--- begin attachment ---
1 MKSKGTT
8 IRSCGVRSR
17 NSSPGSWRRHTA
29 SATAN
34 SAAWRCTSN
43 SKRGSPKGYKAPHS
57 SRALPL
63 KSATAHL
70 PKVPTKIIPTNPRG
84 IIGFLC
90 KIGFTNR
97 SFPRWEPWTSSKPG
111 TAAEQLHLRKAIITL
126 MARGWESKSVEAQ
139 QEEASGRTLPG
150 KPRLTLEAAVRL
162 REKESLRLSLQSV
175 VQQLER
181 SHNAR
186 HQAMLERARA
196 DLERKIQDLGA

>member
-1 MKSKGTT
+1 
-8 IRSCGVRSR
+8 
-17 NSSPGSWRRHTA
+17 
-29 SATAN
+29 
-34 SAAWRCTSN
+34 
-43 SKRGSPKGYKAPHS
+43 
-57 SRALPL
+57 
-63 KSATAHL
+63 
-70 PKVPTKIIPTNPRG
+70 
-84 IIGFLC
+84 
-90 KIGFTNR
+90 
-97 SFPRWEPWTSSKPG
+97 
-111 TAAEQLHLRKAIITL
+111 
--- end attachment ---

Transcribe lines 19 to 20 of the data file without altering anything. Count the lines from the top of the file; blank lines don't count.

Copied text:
181 SHNAR
186 HQAMLERARA